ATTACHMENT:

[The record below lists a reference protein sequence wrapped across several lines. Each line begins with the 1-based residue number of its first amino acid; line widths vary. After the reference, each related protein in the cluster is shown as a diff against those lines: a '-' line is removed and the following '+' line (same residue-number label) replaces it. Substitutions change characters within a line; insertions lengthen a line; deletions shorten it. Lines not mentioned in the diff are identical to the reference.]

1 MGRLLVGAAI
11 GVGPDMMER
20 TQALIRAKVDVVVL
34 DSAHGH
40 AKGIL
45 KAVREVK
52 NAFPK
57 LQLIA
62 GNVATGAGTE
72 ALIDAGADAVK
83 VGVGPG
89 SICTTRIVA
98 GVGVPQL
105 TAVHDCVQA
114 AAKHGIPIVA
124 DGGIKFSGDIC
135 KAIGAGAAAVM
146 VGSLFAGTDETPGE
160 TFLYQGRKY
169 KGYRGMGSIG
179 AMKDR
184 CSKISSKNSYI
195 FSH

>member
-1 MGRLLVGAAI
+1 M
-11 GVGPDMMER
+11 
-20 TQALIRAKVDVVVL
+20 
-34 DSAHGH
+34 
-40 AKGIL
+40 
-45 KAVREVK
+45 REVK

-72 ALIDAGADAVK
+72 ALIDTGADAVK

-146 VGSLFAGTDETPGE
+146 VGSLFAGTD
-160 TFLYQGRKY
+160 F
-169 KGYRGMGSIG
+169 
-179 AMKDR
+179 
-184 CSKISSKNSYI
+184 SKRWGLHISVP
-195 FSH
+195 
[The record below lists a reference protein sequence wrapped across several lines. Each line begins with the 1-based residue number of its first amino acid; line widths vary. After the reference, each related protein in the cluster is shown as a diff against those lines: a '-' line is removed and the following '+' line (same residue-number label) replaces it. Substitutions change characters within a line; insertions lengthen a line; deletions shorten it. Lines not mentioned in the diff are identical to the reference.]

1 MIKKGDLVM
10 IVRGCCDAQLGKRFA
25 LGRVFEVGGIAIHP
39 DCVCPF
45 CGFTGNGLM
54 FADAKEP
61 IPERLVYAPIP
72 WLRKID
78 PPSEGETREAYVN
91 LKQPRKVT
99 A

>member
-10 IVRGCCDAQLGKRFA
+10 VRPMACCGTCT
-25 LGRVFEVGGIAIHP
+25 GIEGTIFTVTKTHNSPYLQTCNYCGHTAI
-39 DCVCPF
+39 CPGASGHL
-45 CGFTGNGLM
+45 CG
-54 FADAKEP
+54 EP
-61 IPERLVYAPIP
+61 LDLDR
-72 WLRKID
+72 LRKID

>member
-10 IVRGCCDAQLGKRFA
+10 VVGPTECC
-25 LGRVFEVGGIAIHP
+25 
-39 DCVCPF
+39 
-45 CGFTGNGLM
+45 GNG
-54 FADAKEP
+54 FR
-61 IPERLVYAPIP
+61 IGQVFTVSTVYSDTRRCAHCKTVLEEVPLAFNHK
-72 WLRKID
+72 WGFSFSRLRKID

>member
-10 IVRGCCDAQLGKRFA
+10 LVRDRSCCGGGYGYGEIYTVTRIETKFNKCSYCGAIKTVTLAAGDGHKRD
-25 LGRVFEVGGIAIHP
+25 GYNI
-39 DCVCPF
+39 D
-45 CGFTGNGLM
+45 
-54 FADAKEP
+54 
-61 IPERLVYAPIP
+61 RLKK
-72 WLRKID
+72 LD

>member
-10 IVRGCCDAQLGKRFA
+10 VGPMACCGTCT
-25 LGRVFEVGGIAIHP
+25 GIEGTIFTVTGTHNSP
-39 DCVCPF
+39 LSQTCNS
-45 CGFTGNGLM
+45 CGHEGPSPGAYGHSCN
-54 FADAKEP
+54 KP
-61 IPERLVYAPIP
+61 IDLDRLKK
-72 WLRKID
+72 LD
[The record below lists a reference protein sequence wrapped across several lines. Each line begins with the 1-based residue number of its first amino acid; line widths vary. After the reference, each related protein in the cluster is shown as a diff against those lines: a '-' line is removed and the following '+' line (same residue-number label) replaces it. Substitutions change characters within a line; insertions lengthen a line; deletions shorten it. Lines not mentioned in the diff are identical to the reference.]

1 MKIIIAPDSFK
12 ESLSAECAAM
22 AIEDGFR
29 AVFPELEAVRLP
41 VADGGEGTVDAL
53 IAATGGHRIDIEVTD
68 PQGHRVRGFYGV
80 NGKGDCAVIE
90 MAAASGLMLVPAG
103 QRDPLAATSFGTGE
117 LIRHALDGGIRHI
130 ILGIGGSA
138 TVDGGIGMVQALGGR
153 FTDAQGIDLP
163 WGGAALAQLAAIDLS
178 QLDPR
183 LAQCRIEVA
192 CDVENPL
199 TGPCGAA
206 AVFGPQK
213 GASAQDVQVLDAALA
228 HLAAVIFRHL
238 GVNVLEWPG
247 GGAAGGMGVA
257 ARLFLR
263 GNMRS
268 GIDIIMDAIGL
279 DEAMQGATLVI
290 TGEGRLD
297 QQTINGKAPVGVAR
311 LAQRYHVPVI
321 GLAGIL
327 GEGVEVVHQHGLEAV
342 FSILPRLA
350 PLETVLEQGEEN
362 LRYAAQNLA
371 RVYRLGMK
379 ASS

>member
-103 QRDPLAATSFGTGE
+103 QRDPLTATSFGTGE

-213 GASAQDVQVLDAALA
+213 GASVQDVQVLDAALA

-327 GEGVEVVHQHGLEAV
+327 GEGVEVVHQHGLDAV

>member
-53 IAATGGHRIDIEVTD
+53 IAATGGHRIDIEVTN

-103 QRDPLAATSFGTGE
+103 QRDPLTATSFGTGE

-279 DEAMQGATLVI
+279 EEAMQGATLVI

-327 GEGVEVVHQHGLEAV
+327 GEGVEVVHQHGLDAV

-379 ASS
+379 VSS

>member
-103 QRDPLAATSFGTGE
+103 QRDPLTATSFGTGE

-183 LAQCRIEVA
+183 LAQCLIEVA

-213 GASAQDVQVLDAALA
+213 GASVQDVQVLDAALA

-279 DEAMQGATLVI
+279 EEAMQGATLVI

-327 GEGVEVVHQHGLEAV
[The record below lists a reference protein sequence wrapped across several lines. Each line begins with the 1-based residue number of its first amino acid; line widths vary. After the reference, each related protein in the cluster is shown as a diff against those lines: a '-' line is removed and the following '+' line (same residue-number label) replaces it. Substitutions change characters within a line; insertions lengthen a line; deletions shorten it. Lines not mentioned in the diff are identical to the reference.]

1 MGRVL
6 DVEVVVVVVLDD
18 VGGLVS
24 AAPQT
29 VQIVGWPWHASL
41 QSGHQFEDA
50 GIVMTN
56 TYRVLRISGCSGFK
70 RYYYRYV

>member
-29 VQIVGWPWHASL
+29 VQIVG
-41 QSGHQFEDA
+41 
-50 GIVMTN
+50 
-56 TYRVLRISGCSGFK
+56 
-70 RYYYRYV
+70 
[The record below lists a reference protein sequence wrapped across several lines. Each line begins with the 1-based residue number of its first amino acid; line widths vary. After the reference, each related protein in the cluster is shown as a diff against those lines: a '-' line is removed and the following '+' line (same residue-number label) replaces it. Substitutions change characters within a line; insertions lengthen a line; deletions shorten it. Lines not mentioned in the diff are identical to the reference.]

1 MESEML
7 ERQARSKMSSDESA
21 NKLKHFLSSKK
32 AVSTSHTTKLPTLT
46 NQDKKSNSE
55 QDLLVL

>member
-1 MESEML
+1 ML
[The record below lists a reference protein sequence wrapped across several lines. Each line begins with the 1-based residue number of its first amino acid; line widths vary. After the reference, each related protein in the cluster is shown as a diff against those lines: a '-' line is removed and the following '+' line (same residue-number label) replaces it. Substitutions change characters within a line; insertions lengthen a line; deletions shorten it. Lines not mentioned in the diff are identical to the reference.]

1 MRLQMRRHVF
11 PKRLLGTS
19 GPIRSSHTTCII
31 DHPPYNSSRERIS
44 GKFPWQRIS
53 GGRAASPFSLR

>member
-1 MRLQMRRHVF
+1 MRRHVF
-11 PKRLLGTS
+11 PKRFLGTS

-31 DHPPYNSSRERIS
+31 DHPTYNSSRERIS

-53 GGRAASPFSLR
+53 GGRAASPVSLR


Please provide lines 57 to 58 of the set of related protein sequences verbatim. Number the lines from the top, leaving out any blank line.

45 CGFTGNGLM
54 FADAKEP